Cuba offers small but attractive market

HAVANA, Cuba — The embargo that has kept many U.S. goods out of Cuba for more than 50 years could be loosened soon, but it remains an open question just what that would mean to American farmers.

Officials from farm organizations and trade groups in the United States generally support a loosening of restrictions that would allow more trade. But those groups also concede Cuba is a relatively small market and its direct impact on farmers and commodity prices would also be relatively small.

This is an island of about 11 million people and it is a poor nation. On the other hand, it is only 90 miles from Florida, and the United States would have some advantages over other nations in regard to shipping costs.

Juan Jose Leon Vega, an ambassador with the ministry of agriculture in Cuba, says Cuba needs about 700,000 tons of corn and 350,000 tons of soybeans to meet its feed needs. Cuba produces eggs and pork, but it buys chicken from the United States, generally hindquarters and other less expensive cuts.

He says it imports about 20,000 tons of beef, mostly specialized cuts for the hotel industry. It also imports powdered milk from places such as Europe and New Zealand.

USDA Economic Research Service statistics indicate the United States exported about $200 million worth of agricultural products to Cuba in 2015. That is down from a peak of about $685 million in 2008, and it includes chickens, soybean meal, soybeans, corn and other items.

If the embargo were to be lifted, there could be a potential for the U.S. to sell rice, wheat, nonfat dried milk and dried beans. Right now, the county gets rice from Vietnam and many other products from Asia or Europe.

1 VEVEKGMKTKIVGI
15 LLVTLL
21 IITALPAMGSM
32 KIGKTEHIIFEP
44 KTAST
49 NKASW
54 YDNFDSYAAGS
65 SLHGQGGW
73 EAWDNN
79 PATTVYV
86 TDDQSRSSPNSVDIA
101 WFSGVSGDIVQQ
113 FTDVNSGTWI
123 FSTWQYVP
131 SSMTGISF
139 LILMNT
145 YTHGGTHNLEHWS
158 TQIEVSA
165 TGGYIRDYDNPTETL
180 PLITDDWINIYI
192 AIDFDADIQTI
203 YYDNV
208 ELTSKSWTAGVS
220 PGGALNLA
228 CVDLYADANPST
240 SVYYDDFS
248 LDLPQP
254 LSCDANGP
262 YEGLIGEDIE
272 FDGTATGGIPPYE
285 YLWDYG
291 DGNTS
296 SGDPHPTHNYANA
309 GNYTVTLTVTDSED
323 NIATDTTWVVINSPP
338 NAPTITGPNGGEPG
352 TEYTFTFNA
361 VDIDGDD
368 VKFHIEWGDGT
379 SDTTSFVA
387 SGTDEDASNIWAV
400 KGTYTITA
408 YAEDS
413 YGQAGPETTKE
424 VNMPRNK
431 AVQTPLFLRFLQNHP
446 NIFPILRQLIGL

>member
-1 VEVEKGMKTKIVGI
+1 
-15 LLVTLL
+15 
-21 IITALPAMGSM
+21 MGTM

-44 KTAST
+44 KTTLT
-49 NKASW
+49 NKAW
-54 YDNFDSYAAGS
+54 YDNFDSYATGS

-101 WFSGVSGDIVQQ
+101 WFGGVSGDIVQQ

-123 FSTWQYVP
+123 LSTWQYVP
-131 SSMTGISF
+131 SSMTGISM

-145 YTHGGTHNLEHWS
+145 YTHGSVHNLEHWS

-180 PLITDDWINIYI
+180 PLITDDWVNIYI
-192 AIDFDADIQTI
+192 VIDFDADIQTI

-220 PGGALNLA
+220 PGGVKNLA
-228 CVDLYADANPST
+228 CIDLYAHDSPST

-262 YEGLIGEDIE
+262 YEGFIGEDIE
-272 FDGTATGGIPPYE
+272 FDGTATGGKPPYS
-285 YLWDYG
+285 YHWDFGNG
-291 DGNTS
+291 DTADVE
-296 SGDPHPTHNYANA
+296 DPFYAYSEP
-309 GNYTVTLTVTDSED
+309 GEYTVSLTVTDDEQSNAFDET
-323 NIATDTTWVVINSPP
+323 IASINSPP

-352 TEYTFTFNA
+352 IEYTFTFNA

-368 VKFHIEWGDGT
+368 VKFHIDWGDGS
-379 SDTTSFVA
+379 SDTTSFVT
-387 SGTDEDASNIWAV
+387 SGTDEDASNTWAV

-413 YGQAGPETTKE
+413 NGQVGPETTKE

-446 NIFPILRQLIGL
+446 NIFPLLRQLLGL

If rules were changed to help open Cuba up to U.S. tourists, it could also create more of a market for finished products such as meat, but the Cubans would likely put their first emphasis on importing feed rather than meat, Leon says.

Officials at the U.S. Grains Council say U.S. corn exports to Cuba have decreased from nearly 800,000 metric tons in 2008 to only about 26,000 metric tons in 2015. Today, they say, Cuba imports about 900,000 metric tons of corn annually from around the world.

If the U.S. were to claim all of that corn market in Cuba, it would make Cuba the 10th largest corn market for the U.S.

There are other needs. Aurelio Mollineda Martinez, director general of Gecomex (an export-import company in Cuba), points to an example when the country’s planned economy suddenly fell short of NPK fertilizer and needed some quickly. Officials were forced to buy from Asia, and that took about 15 days to arrive. They could not get credit to buy from the United States, which could have provided a shipment in two or three days.

By Gene Lucht, Missouri Farmer Today

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